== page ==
Since Cardinal Schonborn's opinion piece on evolution and design appeared in the NY Times, there's been much discussion in the Catholic blogsphere about creationism, intelligent design, and evolution. One reader here asked if I would post the book review of Creation Rediscovered that I wrote for New Oxford Review some years back. It turns out, it's on their newly revised website.
Here is my review of Creation Rediscovered.
In the interests of fairness, here's the reaction it generated in the letters column (including one letter from the author -- scroll down a bit to find the letters).
I also wrote a review for them of Intelligent Design: The Bridge Between Science & Theology by William A. Dembski (half-way down the page), but it was neutered of most of my more severe criticisms of ID.
Growing up in a very science oriented family (my father is a planetarium director) which was also devoutly Catholic, the fear of evolution has always struck me as odd and misguided.
If you're interested on reading more about evolution and the "conflict" between science and religion I'd recommend Rocks of Ages by Stephen Jay Gould (an agnostic, but trying to be fair in establishing boundaries between science and religion) and Finding Darwin's God by Kenneth Miller (a Catholic, explaining how he reconciles his religion with his work as an evolutionary biologist).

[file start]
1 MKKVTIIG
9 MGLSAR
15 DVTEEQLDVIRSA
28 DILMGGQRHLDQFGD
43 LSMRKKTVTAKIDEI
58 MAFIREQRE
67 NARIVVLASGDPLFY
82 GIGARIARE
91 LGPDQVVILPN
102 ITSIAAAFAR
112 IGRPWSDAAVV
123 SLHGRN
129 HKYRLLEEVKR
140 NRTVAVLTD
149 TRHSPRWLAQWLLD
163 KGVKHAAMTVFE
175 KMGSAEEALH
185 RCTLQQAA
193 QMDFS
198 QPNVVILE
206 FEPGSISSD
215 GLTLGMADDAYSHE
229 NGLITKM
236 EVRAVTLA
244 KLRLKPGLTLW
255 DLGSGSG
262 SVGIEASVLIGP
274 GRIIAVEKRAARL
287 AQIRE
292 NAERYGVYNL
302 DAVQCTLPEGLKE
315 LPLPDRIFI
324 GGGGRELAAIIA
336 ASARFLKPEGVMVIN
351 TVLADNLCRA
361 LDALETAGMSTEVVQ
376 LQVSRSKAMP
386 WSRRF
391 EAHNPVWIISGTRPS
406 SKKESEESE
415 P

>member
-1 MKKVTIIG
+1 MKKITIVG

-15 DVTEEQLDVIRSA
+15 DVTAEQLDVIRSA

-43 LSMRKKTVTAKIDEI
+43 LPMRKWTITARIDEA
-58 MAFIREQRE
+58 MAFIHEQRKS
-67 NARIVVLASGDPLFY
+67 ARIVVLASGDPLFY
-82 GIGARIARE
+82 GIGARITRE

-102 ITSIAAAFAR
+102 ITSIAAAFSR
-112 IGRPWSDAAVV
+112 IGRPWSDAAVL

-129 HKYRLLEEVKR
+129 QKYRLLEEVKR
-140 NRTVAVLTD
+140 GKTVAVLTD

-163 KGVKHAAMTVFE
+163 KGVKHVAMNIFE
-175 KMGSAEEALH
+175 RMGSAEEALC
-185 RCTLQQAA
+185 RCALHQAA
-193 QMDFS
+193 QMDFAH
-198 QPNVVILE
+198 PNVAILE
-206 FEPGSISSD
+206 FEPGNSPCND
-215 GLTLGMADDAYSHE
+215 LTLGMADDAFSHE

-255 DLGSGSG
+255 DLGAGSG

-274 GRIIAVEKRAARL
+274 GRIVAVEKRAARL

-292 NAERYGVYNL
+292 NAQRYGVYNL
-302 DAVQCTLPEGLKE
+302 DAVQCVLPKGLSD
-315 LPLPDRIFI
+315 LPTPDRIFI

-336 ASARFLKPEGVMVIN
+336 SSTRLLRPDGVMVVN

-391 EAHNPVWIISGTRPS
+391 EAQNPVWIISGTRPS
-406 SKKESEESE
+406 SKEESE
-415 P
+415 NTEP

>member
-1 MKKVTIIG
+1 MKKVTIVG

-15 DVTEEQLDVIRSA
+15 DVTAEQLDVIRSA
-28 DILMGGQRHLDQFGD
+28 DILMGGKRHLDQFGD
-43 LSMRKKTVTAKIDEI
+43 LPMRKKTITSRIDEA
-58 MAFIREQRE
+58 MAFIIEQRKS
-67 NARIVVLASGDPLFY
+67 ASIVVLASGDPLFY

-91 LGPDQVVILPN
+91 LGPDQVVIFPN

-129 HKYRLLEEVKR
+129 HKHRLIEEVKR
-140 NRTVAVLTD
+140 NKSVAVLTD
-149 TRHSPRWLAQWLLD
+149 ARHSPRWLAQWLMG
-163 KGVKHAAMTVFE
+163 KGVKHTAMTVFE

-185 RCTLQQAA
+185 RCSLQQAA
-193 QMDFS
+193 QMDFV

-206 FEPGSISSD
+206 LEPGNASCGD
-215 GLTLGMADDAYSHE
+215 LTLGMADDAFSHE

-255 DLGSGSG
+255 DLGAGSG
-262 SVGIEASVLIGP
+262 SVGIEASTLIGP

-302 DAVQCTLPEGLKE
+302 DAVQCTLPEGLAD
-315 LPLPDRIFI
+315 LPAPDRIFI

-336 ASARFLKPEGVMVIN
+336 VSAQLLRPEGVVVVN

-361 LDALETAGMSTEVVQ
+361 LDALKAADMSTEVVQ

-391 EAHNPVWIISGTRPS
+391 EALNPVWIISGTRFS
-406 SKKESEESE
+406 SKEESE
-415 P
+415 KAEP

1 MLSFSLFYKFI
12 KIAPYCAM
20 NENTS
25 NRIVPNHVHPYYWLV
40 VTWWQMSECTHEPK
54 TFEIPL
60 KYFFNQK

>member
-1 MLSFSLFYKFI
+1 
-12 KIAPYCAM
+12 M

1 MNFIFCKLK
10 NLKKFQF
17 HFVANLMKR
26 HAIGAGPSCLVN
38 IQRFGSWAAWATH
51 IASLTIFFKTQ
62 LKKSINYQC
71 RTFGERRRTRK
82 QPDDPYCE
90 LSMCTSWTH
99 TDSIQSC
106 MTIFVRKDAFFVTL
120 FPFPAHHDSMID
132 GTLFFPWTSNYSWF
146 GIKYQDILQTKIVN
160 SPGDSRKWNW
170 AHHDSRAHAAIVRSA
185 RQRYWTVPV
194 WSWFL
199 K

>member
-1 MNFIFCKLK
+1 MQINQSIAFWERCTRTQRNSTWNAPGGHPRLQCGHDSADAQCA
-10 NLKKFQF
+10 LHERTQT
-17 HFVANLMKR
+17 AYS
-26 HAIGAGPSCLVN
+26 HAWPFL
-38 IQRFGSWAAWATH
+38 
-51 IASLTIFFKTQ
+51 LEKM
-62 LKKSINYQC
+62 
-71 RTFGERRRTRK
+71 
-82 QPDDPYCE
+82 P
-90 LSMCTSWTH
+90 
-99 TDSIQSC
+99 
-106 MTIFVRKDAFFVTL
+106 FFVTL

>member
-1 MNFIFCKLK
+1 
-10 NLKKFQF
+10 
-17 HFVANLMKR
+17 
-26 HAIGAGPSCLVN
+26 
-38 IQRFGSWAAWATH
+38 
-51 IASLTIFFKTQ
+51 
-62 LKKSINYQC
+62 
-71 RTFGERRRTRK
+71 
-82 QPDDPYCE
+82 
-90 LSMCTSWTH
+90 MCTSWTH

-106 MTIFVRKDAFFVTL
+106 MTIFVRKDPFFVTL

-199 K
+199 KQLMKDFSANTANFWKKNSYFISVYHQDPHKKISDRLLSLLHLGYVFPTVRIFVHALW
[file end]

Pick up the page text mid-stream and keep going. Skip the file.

For the record, I think what Cardinal Schonborn was doing (and could perhaps have done a little more clearly) was emphasizing that regardless of evolution's success in describing the common ancestry of life on earth, evolution cannot speak to the metaphysical questions of what life is and why life is. The fact that the biological process is "unguided" does not mean that life is itself "unguided". All creation relies on the active will of God for its very existence. To assert that because we now know more about the way in which life physically developed on Earth in now way allows us to say that God is in some sense "un-needed". I think that what Schonborn was primarily reacting to in "neo-Darwinism and the multiverse theory of cosmology" is the assertion that while there may be a God lurking somewhere out in the wings, there is no need for him because life must have developed this way regardless of any movement of providence. To that extent, I think Schonborn is completely correct. However, it's unfortunate that all sides of the evolution debate (secularists, creationists, intelligent design proponents) seem to be using this as an opportunity to say "See, the Church rejects evolution". Secularists would like this in order to discredit the Church. Creationists and ID proponents would like it in order to discredit evolution. But I think what we're seeing is in fact a great deal of smoke and very little fire.
Learning Notes Week of May 18
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